Our summer post from Kiva Rose Hardin is here! Her beautifully written articles marry the personal with the scientific, lore with experience, offering untamed and fresh insight. Herbalist, wildcrafter, artist, and storyteller, Kiva Rose lives in a canyon botanical sanctuary within the Gila Wilderness of New Mexico. She is also the co-director of the HerbFolk Gathering, held each September in the mountain Southwest, coeditor of Plant Healer Magazine, and publisher of the historical novel, The Medicine Bear as well as The Plant Healer's Path by Jesse Wolf Hardin, and maintains an herbal blog, The Medicine Woman’s Roots.
When someone mentions Peach, it’s usually the sweet, juicy fruit of Georgia that comes to mind, not the medicinal properties of the leaf, bark, and flower. Despite that, Peach has a long and storied history of medicinal use the world over, including through portions of the United States. In North America, Appalachian herbalist Phyllis Light has helped to bring this wonderful remedy back to the broader herbal community through her teaching and writing. I grew up in the deep South and knew a little of its medicine as a young girl since it’s a traditional herb there, but learned a great deal more from Phyllis when I became a practicing herbalist.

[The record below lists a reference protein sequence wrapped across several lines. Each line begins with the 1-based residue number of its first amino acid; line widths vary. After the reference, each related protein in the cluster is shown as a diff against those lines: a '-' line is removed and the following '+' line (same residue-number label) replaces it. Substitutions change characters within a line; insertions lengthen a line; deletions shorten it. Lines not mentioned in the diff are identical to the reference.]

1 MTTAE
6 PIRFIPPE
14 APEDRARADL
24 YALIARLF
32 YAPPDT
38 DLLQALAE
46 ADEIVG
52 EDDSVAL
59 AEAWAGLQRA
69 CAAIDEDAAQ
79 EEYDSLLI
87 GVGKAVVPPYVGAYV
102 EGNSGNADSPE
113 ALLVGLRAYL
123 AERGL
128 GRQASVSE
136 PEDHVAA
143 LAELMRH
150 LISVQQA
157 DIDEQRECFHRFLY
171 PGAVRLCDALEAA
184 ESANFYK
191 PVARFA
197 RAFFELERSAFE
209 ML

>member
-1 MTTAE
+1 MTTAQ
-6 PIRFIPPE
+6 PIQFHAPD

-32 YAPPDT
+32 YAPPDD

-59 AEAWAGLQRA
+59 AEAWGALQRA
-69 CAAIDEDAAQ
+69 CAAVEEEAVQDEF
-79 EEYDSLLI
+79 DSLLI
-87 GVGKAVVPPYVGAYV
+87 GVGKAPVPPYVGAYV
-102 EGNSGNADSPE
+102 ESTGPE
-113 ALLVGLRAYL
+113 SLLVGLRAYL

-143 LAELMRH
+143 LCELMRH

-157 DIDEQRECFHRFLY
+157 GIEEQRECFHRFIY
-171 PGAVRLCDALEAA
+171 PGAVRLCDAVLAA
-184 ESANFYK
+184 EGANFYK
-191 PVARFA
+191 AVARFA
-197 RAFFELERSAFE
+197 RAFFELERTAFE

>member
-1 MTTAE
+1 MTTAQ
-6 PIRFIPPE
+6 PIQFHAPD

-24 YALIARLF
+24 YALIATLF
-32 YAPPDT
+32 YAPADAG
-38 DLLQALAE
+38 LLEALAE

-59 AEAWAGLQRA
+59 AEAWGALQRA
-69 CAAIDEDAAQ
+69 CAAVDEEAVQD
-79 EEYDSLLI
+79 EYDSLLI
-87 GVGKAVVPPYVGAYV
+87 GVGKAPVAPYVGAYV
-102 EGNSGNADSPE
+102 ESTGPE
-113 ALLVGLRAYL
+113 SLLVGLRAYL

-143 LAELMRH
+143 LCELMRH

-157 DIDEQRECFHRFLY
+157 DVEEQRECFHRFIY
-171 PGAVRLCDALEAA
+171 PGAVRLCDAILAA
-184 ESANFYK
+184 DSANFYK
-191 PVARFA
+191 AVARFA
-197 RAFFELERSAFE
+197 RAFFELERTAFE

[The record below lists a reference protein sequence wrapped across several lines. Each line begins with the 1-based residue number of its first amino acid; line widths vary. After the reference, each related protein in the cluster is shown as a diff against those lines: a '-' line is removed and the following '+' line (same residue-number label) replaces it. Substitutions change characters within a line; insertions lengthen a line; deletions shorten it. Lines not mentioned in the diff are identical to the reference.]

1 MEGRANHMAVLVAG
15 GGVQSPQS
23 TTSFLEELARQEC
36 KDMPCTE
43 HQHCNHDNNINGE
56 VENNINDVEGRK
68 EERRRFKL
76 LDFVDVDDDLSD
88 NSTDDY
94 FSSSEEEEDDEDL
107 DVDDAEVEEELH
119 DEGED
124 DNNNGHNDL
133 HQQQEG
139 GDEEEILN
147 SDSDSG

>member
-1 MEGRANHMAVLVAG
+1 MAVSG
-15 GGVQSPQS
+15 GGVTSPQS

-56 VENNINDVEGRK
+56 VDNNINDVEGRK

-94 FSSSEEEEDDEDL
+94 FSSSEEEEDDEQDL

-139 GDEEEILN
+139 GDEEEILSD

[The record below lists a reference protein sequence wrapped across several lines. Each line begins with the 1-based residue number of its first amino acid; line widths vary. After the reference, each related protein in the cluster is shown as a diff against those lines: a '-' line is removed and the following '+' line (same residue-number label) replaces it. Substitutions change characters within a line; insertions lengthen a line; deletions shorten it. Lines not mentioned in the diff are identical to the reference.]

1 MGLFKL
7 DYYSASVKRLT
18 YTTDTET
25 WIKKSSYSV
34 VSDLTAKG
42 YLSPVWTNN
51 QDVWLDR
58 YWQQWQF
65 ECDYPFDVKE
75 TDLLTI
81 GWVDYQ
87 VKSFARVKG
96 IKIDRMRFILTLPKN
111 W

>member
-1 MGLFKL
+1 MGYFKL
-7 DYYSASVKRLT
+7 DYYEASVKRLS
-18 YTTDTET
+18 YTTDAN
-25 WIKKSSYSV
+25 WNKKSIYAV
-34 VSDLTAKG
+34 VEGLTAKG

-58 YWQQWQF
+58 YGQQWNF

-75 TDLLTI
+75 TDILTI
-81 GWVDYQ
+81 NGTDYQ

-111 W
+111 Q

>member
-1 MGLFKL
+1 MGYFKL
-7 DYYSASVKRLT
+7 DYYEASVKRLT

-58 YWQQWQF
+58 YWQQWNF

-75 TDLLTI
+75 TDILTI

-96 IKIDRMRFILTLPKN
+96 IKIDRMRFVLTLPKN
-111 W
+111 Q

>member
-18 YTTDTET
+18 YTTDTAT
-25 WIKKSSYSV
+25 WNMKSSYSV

Being a member of the Rose family, Peach shares many cooling, soothing properties with the Rose, including its gentle nature and sweetly aromatic taste. It’s safe even for children, the elderly, and pregnant women, and is incredibly good at what it does. Here I’ll be discussing the elixir in some details, but a wonderful tasting tea can be made with the dried leaves as well. If you have more than one Peach tree to choose from, it’s worthwhile to do a scratch and sniff test by gently scratching the bark of a small twig and sniffing. The tree that smells the strongest also tends to have the strongest medicine as far as relaxing and cooling properties
Peach is the perfect herb to explore during the long, hot days of Summer. It helps to soothe the irritability that often comes with extended periods of heat, as well as lessen the nausea, diarrhea, insomnia, and lack of appetite that can go with it. Here in New Mexico where summers can be exceedingly hot and dry, some people develop a dry, hack in response to the climate and I have found that the Peach Elixir works very well to soothe it. It works similarly on respiratory function aggravated by heat, and I always keep it on hand for my daughter who finds both it and our local Chokecherry, Prunus serotina, in easing her breathing issues during the hot months. The local Hispanics of my region think of Peach leaf as an overall summer tonic, and given how many heat induced ills it can alleviate, I’m inclined to agree with them.